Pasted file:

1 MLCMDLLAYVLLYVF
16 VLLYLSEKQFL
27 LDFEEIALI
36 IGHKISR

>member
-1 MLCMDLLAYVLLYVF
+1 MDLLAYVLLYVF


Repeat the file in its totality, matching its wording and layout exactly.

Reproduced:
1 MLCMDLLAYVLLYVF
16 VLLYLSEKQFL
27 LDFEEIALI
36 IGHKISR

>member
-1 MLCMDLLAYVLLYVF
+1 MDLLAYVLLYVF